Rupal Agarwal explains the process behind data creation and collation, and why Big Data is not a fad but a revolution that will impact every business present and future.
Do we have a choice to not inhale CO2 while breathing? Do we have a choice of not having artificially ripened fruits? Do we have a choice to escape from digitization? Whether you like it or don’t, we have all been potential targets for Big Data and it is completely transforming the way we do business and is impacting most of our lives.
What is Big Data?
Big Data, in simple terms, involves collection of several bronobytes of digital data. The basic idea behind the phrase ‘Big Data’ is that every activity you perform leaves a digital trace/ data. From the dawn of civilization until 2003, humankind generated five exabytes of data. Now we produce five exabytes every two days and the pace is accelerating.
Let us focus on the eternal question harnessing the minds of every retail organization, “Will it help to increase my sales?”
Where does Big Data generate from?
We shall first focus on Activity Data, which involves collection of data from various activities that we perform, right from watching music & videos on YouTube to shopping for a particular product from a particular mall, to searching a specific product online & comparing its prices, to reading various eBooks online and zillions of such activities that we have been performing. To illustrate further, a car dealer has a constant eye on all the users comparing features of several cars on the car information websites. Similarly, a wedding couture would be targeting people who’d be logging on to & hovering over wedding wear / wedding planner websites.
Next is the Conversation Data. As the name suggests, it is derived from the numerous digital conversations initiated & followed by the user. We converse on Facebook, Twitter, LinkedIn, Instagram, Emails, Messages, Skype, Blog & so much more. Facebook has the data of nearly 1.44 million active users, which they have efficiently categorized into age-specific, gender-specific, profession-specific, area-specific, interest-specific & several such groups. For a construction company, who is coming up with a flat scheme close to the IT Park, it can bank on data of users working in IT Companies close to that particular area. For a luxury brand, coming up with a new edition of laptop bags for women, it can target data of all those professional women between the age group of 25 to 40, who have liked “Luxury Brands” pages, and present at that particular place during the launch of the product.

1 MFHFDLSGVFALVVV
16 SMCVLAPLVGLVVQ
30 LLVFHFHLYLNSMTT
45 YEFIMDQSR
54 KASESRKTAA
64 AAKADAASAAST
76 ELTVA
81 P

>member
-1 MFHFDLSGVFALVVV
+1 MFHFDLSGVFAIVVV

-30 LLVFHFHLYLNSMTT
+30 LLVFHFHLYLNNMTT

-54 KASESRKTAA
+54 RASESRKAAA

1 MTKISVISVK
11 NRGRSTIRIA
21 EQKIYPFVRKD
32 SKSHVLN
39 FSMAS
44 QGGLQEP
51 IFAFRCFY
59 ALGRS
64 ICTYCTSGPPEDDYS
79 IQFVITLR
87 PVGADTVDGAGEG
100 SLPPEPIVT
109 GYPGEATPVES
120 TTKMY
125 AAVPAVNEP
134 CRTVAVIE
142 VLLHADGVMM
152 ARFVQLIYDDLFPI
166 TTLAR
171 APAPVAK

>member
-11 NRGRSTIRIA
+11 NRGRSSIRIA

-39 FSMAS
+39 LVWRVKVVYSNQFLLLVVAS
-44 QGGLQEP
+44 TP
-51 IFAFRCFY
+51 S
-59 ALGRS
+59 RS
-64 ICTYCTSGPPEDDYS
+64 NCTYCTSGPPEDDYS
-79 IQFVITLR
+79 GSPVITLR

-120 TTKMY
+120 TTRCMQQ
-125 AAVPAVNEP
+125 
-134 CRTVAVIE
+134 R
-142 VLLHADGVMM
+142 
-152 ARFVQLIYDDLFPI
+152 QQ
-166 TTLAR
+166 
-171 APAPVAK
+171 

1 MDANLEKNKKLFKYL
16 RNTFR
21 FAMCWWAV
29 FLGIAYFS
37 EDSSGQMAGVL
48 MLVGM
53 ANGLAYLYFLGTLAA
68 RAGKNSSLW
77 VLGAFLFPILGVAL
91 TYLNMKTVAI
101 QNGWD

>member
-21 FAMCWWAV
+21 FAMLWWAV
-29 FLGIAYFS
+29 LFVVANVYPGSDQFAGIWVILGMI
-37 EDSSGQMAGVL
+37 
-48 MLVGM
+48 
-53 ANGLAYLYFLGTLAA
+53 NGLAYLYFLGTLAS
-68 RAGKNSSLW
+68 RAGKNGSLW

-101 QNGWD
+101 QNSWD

Conversation Data can be in the form of text, images or videos. The netizens of the world share over 1.8 billion photos each day. The data generated through such photos & videos is massive & this ‘Big Data’ is eventually used by companies to share their happy customers’ testimonials, loyalty card benefits & several such customer-centric programs.
Another such data collection source is through Sensors. Your smart phone contains a global positioning sensor to track exactly where you are every second of the day; it includes an accelerometer to track the speed and direction at which you are travelling. We are surrounded by innumerable devices which have in-built sensors and can monitor movements and track our preferences. We now have Smart TVs that are able to collect and process data; we have smart watches, smart fridges, and smart alarms. The Internet connects these devices so that the traffic sensors on the road can send data to your alarm clock which will wake you up earlier than planned because a blocked road means you have to leave earlier to make your 9 am meeting.
The value of ‘Big Data’ depends on the volume, velocity, variety and most importantly the veracity of the data. The accuracy determines the utility of the data.
Big Data can provide a better understanding of the customer needs. Through the churning of several data collection sources, a telecom company devised a variety of mobile plans serving the needs of consumers from various segments – a high data plan for college student vs. a low national and international calling plan for a business person. An FMCG company introduced the marketing campaign for a low fat snack for women during the wedding season. Considering the data analytics that men comprise of more than 40% users of face wash, a cosmetic company introduced a fairness face wash & cream especially targeting the men.
It also understands and optimizes business processes. Retailers are able to optimize their stock based on predictive models generated from the social media data, web search trends and weather forecasts. One such excellent example is the game of Angry Bird, which has penetrated from just being a game to the lives of the users thereby promoting sales of its goodies like bags, bottles, pouches, and T-shirts. Another example of business process optimization would be supply chain or delivery route optimization using data from Global Positioning System (GPS).
Big Data helps us to connect to our customers in the way they like (Social Media/ Text/ Emails), at the right location (when they are close to our store) engaging them with personalized real time offers. For an 18 year old who enters our store, a quick pop-up saying ‘Flat 15% off on your favorite Maybelline Kajal’, will surely bring joy to her face. Real time analytics also help us in determining the customer demand, competitor activities, inventory levels and the best price of the product.
The target of Big Data has always been moving upwards & is directly proportional to the optimum use of technology by the users. The applications of Big Data are endless! Currently we are only seeing the beginning of a transformation into a Big Data economy.
Any business that doesn’t seriously consider the implications of Big Data runs the risk of being left behind. Focus for the ‘E-Era’ must be Big Data, Better Experience and Big Buying.